Ole R. Holsti
Universities and professional associations usually are organized in ways that tend to separate scholars in adjoining disciplines and perhaps even to promote stereotypes of each other and their scholarly endeavors. The seemingly natural areas of scholarly convergence between diplomatic historians and political scientists who focus on international relations have been underexploited, but there are also some signs that this may be changing. These include recent essays suggesting ways in which the two disciplines can contribute to each other; a number of prizewinning dissertations, later turned into books, by political scientists that effectively combine political science theories and historical materials; collaborative efforts among scholars in the two disciplines; interdisciplinary journals such as International Security that provide an outlet for historians and political scientists with common interests; and creation of a new section, “International History and Politics,” within the American Political Science Association.1
*The author has greatly benefited from helpful comments on earlier versions of this essay by Peter Feaver, Alexander George, Joseph Grieco, Michael Hogan, Kal Holsti, Bob Keohane, Timothy Lomperis, Roy Melbourne, James Rosenau, and Andrew Scott, and also from reading
K. J. Holsti, The Dividing Discipline: Hegemony and Diversity in International Theory (London, 1985).
This essay is an effort to contribute further to an exchange of ideas between the two disciplines by describing some of the theories, approaches, and "models" political scientists have used in their research on international relations during recent decades. A brief essay cannot do justice to the entire range of theoretical approaches that may be found in the current literature, but perhaps those described here, when combined with citations of some representative works, will provide diplomatic historians with a useful, if sketchy, map showing some of the more prominent landmarks in a neighboring discipline. The most enduring “great debate” among students and practitioners of international relations has pitted realism against various challengers. Because "classical realism" is the most venerable and persisting theory of international relations, it provides a good starting point and baseline for comparison with competing models. Robert Gilpin may have been engaging in hyperbole when he questioned whether our understanding of international relations has advanced significantly since Thucydides, but one must acknowledge that the latter's analysis of the Peloponnesian War includes concepts that are not foreign to contemporary students of balance-of-power politics.2 Following a discussion of classical realism, an examination of “modern realism” or “neorealism” will identify the continuities and differences between the two approaches. The essay then turns to several models that challenge one or more core premises of both classical and modern realism. The first three challengers focus on the system level: Global-Society/Complex-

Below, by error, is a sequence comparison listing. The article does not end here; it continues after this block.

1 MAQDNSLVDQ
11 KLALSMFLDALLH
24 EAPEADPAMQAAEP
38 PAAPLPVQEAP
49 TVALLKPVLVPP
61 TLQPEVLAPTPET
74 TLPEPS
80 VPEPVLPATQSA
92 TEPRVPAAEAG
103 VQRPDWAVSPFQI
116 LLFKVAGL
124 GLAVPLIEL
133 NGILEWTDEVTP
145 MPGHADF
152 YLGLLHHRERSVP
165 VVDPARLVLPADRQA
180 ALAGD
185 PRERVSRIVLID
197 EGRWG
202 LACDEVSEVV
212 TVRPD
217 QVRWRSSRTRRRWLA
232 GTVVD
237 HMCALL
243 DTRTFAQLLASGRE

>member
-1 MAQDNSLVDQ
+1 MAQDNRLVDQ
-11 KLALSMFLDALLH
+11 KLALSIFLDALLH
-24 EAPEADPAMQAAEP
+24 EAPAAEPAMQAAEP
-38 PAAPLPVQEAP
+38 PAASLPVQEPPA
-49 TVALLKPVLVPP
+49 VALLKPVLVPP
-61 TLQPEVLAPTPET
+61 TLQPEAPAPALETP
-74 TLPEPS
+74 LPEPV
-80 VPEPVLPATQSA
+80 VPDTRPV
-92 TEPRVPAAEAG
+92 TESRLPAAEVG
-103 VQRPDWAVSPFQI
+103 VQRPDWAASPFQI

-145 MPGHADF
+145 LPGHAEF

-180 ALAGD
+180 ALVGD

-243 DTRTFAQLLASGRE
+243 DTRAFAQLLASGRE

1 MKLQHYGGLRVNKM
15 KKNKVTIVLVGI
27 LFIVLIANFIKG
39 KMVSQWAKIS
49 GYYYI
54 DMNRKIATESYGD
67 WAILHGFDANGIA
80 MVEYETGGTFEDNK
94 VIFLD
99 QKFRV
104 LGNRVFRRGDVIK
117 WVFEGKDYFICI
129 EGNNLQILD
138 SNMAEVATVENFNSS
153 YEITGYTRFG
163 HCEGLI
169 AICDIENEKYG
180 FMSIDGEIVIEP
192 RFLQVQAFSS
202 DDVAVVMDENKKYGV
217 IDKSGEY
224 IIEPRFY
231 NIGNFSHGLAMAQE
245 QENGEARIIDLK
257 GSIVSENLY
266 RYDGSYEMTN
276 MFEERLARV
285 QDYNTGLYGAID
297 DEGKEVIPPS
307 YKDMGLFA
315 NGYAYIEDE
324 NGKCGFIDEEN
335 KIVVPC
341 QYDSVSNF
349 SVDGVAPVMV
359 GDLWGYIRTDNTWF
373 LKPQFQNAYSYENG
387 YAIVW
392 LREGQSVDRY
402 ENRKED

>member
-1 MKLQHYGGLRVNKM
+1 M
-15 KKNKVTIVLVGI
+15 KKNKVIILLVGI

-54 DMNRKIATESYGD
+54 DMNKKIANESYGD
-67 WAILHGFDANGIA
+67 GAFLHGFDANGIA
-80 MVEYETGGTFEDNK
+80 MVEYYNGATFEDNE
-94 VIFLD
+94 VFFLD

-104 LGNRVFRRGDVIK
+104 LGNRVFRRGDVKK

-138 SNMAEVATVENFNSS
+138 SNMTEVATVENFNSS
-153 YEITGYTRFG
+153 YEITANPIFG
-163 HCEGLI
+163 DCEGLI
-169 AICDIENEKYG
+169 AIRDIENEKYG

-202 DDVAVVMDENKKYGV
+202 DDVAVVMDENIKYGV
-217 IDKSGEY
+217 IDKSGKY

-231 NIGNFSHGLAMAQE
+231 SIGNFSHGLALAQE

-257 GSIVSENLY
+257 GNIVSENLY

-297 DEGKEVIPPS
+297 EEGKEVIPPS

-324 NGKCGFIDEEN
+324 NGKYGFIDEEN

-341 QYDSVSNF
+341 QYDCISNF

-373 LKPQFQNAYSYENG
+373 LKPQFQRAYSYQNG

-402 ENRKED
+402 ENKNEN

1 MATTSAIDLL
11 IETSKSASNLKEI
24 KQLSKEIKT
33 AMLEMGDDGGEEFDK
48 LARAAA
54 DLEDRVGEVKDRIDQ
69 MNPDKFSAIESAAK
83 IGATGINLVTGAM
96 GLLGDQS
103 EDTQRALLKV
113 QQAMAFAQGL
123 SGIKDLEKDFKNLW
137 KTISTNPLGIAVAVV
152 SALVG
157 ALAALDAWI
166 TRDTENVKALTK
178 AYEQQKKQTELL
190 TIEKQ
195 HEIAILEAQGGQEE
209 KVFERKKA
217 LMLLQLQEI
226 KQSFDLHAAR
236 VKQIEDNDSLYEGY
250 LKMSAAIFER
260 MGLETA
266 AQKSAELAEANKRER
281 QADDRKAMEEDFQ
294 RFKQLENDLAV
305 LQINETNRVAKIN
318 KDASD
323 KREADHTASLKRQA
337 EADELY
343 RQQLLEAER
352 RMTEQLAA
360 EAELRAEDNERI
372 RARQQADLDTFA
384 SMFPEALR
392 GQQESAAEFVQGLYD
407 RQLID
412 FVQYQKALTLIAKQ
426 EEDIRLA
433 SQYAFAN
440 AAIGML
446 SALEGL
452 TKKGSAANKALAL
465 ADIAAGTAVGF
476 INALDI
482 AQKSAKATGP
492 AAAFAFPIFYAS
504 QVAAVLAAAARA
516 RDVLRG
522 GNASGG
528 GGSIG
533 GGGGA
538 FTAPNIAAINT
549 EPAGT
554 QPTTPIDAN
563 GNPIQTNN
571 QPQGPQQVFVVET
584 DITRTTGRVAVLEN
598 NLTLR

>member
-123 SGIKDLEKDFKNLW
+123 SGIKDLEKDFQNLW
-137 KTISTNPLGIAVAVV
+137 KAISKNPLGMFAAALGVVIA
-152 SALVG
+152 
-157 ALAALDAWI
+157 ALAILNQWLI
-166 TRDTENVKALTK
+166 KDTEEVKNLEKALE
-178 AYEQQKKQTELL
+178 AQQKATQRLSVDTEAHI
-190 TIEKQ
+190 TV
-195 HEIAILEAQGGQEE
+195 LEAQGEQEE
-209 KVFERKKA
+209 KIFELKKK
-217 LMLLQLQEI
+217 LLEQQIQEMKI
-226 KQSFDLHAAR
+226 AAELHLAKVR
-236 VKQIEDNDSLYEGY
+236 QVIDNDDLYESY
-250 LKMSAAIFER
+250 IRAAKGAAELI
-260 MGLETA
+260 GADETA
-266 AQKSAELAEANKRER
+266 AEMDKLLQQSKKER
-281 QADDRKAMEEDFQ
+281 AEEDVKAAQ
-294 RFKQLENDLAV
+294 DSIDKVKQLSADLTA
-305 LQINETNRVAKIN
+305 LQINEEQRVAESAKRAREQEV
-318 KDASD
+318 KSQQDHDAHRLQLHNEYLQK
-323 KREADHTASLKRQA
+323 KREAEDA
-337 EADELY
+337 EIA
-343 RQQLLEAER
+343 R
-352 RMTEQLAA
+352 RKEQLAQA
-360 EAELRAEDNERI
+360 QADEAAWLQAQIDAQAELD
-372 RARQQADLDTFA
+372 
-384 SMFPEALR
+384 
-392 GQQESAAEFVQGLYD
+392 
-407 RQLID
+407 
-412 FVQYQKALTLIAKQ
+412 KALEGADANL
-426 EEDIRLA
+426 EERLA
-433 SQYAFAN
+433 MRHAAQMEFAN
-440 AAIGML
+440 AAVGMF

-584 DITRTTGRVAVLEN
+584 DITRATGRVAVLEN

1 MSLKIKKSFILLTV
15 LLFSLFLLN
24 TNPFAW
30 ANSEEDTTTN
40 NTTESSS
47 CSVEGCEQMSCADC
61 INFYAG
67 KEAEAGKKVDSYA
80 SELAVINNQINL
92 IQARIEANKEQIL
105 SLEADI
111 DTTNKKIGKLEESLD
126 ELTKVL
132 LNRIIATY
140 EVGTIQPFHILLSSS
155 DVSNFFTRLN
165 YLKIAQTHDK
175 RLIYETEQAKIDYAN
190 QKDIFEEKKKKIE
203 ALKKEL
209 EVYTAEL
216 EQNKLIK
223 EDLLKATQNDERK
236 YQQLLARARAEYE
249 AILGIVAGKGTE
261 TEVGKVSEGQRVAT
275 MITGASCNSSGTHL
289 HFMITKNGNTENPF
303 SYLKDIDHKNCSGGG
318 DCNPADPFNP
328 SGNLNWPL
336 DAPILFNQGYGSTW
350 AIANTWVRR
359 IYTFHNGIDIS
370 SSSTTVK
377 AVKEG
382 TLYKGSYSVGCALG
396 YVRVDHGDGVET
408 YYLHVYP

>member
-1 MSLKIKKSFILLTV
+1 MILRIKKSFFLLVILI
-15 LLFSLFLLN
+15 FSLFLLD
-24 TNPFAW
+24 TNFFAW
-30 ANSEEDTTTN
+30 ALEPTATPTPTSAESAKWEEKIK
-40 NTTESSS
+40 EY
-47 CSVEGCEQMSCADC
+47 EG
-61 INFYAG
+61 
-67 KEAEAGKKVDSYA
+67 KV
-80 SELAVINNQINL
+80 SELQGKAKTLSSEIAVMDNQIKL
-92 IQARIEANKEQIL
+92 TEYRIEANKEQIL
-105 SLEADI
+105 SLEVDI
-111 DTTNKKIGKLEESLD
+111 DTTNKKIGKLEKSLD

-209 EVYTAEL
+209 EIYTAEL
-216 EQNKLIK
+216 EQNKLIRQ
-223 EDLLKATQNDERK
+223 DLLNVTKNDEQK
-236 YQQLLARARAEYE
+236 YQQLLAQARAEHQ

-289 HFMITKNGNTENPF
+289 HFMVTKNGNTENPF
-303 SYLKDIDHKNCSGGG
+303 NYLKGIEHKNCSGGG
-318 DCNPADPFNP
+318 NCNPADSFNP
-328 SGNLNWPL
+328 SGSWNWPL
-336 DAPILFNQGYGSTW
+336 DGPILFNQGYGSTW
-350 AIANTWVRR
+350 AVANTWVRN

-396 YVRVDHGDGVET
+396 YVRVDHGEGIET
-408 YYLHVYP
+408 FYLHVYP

constructivism. Subsequent sections discuss several “decision-making models, all of which share a skepticism about the adequacy of theories that focus on the structure of the international system while neglecting political processes within units that comprise the system. Several limitations should be stated at the outset. Each of the systemic and decisionmaking approaches described below is a composite of several models; limitations of space have made it necessary to focus on the common denominators rather than on subtle differences among them. This discussion will pay little attention to the second “great debate,” centering mostly on methodological issues; for example, what Stanley Hoffmann called “the battle of the literates versus the numerates.”3 Efforts of...